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Tuesday, April 30, 2024

Japanese Rain Song: あめふり (Amefuri, Ame Ame)

I love using different songs with similar themes to compare and contrast specific musical elements- I find using songs with lyrics that are about the same topic makes it easier to draw young students' attention to the musical aspects of the songs. Today I want to introduce you to one of my favorite examples of this using a song from my childhood in Japan, あめふり ("Amefuri", aka "Ame, Ame"). 

I don't know why more music teachers outside of Japan don't use this song- it's easy to learn because the refrain is just onomatopoeia, and the pentatonic melody is so fun to sing! The video below shows the pronunciation of the lyrics with English alphabet letters and animation to show the meaning if the words:

There are several verses that together tell a sweet story about helping a friend with no umbrella, but I just use the first verse which basically translates to, "Let it rain, I'm so happy my mom is meeting me with an umbrella". 

To introduce the song, I tell students I am going to sing a Japanese song about rain, and I ask them to listen for the sound of raindrops first ("picchi picchi"), then listen again to find the sound of rainboots splashing in puddles ("chappu chappu"), then the sound of happy humming ("ran ran ran"). Then I ask students to listen to the whole song again and decide if they think the person singing the song is happy or sad about the rain (they always immediately know they're happy), and have them skip around the room on the beat and sing the onomatopoeia refrain at the end. Then I tell them what the rest of the lyrics mean and it all makes sense!

The obvious pairing for this song in the US is "Rain, Rain, Go Away". I sing the song one time and ask students to think about how the person singing this song feels about rain (clearly sad / mad), then we trudge angrily around the room on the beat while we sing it. It's a perfect contrast to the Japanese song that can lead to a quick conversation asking students whether or not they like the rain and why.

These two quick movement activities lend themselves naturally to experiencing compound vs simple meter. I don't actually label them that way with the young PK-1st grade students I use this lesson with, but I do point out how the Japanese song "sounds skippy" and the English song "sounds stompy"- I demonstrate trying to skip with the English song and it doesn't fit the same way. It's a great introduction to the concept without having to get into the mechanics of the time signatures or introduce complex vocabulary.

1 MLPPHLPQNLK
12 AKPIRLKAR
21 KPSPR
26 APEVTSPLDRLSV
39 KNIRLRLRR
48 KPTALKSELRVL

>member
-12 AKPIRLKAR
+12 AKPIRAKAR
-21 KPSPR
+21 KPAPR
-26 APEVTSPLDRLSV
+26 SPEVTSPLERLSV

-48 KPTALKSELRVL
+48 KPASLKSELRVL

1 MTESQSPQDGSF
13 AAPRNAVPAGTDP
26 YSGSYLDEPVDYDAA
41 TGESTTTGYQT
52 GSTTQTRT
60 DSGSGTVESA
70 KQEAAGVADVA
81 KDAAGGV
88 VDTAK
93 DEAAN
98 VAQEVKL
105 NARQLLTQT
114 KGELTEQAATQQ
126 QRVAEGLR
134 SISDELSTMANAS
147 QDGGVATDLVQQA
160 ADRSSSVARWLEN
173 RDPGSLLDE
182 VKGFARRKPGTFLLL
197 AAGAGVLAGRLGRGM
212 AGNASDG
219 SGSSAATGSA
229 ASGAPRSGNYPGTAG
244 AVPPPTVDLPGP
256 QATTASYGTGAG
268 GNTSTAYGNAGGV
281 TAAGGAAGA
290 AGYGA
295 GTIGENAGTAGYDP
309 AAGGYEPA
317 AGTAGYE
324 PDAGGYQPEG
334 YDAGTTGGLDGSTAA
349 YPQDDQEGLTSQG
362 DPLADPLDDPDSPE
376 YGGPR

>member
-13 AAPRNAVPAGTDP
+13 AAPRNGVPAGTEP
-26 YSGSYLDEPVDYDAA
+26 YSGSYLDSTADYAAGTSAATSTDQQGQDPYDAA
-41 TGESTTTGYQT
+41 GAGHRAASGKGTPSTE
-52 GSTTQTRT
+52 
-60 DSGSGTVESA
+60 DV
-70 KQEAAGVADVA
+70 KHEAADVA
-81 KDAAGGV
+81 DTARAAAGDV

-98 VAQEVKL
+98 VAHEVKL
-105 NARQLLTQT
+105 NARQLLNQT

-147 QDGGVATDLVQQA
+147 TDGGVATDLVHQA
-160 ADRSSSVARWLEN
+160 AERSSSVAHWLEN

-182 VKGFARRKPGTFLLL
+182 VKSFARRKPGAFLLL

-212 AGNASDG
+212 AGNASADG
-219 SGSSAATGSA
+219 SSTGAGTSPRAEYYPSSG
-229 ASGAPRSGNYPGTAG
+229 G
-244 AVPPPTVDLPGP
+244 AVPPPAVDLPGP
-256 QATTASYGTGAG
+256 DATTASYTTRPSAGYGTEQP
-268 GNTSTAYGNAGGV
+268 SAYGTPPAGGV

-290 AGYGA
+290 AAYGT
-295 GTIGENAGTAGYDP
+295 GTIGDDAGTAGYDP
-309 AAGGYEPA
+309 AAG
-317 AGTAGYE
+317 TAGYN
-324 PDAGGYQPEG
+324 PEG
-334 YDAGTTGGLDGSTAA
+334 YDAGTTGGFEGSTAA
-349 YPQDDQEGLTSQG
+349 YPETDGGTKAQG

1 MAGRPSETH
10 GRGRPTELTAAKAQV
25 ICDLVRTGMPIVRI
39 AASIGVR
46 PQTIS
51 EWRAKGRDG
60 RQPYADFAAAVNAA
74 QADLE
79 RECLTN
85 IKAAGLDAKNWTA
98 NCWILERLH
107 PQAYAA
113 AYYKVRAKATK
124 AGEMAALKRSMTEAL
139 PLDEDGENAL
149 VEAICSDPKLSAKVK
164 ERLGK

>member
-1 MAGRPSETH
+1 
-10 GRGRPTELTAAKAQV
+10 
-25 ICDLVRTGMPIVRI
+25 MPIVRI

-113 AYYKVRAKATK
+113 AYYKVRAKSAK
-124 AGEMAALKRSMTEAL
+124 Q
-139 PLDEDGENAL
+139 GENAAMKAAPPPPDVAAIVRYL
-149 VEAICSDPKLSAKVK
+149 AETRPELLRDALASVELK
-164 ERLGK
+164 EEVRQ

That's my favorite way to use the song, but I've also used it with slightly older students (2nd-4th grade) to practice pentatonic solfege and improvisation while incorporating compound meter again in a natural, accessible way. This works especially well if the students learned the song already when they were younger, so most of them will recognize it, but I would use a video like this one with anime-style graphics to introduce it to this age group. 

If students are familiar with pentatonic solfege, this is a great melody to use to identify the solfege visually or aurally because it goes up and down the scale several times. You could stop there if that's what students are working on, or you can add some pentatonic improvisation by removing the bars they don't need on the xylophone and having a few students take turns improvising a set number of beats each using the notes from the pentatonic scale to create a B section for the song. Boom, they just created music in compound meter! I find most of them start off improvising on the macrobeats, and when I model playing the "skippy rhythms" from the song (quarter-eighth) and encourage them to incorporate some skippy sounds into their melodies, they get it. It's a great way to lay the groundwork for identifying and labeling compound meter when they're older by experiencing it without worrying about the mechanics.

I hope this sparks some ideas for you to use the song in your own classroom! If you want ready-made visuals and materials to use in your classroom, I've shared my resources for the song, including a recording of the song and the spoken lyrics, visuals of the notated melody, lyrics in the original script, the translation, Orff instrumentation to add, solfege manipulatives, and more in this resource:

The theme of rain is perfect for spring, but really it's relatable for students any time of year, and I have found a lot more songs about rain from other countries that I'll be sharing in future posts so stay tuned- I'm so excited about these! For more springtime thematic lessons with songs in different languages, check out the frog unit I created last year with songs from Sweden, Puerto Rico, and Japan, as well as a book that I love to use in my elementary music lessons.

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